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PPO 10-114 – HSR&D Study

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PPO 10-114
Measuring the quality of genomic health services in the VA: A pilot
Mark M. Meterko PhD
VA Boston Healthcare System Jamaica Plain Campus, Jamaica Plain, MA
Boston, MA
Funding Period: June 2011 - September 2012

BACKGROUND/RATIONALE:
The rate at which clinically relevant genomic tests are being developed is accelerating for chronic adult-onset in areas such as cardiology, psychiatry and oncology. These test results can affect medical management and long-term health. Consistent with this trend, VA is increasing its delivery of genomic services for diagnostic and predictive purposes. Comparative effectiveness research of genomic service delivery models is critical to ensure that VA develops, implements and disseminates genomic services that are both effective and veteran-centered.

OBJECTIVE(S):
The objective of this pilot study was to adapt and augment existing measures of genomics care process and patient outcomes to address the unique characteristics and needs of Veteran receiving genomic medical services. Specifically, the proposed study had four aims: (1) Identify the key process steps and patient outcomes of VA genomic services, (2) Develop two data collection instruments to measure those (a) process characteristics and (b) outcome dimensions, (3) Rigorously test those instruments for comprehension and ease of administration, and (4) Finalize the instruments for use in a future comparative effectiveness study of genomics services.

METHODS:
This study used classic measurement development methods and procedures, including in-depth in-person provider interviews and patient focus groups as well as phone interviews to identify clinically relevant domains of genomics service processes and patient outcomes. Cognitive interviewing was used to assess potential respondents' understanding of the resulting instruments.

Two convenience samples were used: 1) VA-based providers, primarily physicians, who ordered genomic tests for VA patients and had done so at least once within the past 12 months. 2) Veterans who received genomic services from the VABHS-based geneticist. Patients who elected to forego genomic testing, and patients who received only pharmacogenomic testing, were excluded.

We also obtained input from our Genomics Expert Advisory Panel via round-table discussions about the processes and outcomes of genomic services that should be measured in VA. The panel included three VA-based genomics experts and one geneticist from a private healthcare system highly respected for its work in quality assessment and improvement.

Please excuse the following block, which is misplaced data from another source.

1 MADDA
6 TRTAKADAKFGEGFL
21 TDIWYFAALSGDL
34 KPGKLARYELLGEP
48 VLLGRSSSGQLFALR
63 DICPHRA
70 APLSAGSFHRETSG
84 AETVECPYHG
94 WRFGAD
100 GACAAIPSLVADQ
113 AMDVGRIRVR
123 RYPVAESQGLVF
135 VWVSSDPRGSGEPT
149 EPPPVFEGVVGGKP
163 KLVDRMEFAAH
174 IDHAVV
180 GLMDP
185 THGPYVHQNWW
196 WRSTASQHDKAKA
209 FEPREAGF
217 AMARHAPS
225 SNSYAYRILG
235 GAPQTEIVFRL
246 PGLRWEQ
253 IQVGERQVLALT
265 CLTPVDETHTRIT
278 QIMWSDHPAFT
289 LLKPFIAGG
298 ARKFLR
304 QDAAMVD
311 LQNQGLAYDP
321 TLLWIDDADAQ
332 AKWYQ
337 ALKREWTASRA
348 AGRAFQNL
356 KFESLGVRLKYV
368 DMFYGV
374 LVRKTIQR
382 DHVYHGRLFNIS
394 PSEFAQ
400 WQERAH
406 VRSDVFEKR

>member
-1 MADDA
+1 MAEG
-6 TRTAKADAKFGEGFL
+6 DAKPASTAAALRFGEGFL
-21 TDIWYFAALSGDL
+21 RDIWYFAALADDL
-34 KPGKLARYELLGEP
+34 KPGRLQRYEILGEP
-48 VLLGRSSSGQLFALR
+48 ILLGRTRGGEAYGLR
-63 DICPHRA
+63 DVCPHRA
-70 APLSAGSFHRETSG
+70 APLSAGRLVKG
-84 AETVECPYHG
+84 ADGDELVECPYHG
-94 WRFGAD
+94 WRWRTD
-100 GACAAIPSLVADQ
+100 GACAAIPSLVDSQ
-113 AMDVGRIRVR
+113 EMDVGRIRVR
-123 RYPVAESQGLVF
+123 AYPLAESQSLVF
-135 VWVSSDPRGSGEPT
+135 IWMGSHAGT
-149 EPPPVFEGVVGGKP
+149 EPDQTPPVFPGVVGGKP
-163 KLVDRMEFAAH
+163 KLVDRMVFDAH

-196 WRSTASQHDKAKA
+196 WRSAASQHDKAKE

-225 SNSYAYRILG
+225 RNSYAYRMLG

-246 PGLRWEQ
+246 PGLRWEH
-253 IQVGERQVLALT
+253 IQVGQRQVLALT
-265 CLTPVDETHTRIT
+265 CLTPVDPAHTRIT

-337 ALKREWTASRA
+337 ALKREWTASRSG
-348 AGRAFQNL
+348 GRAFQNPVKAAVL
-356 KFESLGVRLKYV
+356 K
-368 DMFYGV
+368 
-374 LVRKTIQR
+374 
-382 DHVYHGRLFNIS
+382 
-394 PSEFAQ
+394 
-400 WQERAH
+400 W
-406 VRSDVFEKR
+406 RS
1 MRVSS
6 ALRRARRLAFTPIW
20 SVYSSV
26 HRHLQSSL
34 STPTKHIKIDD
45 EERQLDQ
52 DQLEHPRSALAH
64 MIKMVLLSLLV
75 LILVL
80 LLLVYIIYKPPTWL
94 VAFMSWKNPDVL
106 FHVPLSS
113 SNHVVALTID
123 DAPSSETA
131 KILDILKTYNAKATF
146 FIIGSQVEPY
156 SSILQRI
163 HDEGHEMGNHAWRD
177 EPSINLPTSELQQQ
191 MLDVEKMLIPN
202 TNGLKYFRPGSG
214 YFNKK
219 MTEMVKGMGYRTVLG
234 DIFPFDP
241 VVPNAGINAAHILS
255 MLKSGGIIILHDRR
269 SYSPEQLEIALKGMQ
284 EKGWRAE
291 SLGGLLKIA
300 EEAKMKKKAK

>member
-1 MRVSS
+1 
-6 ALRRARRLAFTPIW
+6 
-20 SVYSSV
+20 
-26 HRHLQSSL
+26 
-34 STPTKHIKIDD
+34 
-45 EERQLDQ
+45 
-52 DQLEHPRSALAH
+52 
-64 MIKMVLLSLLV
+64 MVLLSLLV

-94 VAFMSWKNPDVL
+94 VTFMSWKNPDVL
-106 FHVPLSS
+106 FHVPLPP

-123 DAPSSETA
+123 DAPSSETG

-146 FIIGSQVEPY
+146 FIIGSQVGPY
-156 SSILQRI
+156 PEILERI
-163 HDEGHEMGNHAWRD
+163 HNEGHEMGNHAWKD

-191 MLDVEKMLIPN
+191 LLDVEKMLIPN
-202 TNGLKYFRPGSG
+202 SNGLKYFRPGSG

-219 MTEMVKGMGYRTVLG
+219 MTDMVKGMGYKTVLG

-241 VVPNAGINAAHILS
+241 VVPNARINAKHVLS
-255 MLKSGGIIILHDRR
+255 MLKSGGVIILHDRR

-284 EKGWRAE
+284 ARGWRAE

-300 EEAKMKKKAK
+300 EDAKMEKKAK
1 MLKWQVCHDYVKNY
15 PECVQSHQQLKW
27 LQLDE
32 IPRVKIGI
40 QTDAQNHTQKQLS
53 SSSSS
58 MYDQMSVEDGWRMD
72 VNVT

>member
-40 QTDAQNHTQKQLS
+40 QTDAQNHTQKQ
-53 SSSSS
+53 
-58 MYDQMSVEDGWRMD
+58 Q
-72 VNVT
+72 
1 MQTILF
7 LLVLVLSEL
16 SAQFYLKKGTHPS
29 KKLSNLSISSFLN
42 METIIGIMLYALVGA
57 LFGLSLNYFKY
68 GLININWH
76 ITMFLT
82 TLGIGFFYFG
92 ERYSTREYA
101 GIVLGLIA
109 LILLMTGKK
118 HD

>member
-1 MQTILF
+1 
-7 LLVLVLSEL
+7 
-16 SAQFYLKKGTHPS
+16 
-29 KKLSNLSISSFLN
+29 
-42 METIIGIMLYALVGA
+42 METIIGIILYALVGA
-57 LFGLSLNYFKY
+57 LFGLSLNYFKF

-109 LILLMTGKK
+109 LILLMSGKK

Qualitative data from the focus groups and interviews were transcribed and coded by two individuals both trained in clinical genetics and qualitative analysis. The Analytic Induction approach to analysis of the data was used. This iterative approach involves a deductive analysis followed by an inductive analysis to identify new domains. We initially defined a preliminary set of codes based on a literature review and expert panel input. Additional codes describing new issues were identified and integrated as the analysis proceeded. The coders analyzed each transcript independently and then reviewed the results together, coming to consensus on the themes and subsequent domains identified as important by the study participants.

Based on these analyses, one preliminary measurement tool for patients was developed. Given the complexity of the care processes involved, separate versions of the provider survey were developed for genomics and non-genomics providers. Cognitive interviews to assess the comprehension of potential respondents were conducted for all three tools. Findings from the cognitive interviews were compiled and reviewed by the research team, and revised versions were created. This process was repeated for the patient outcome measurement tool.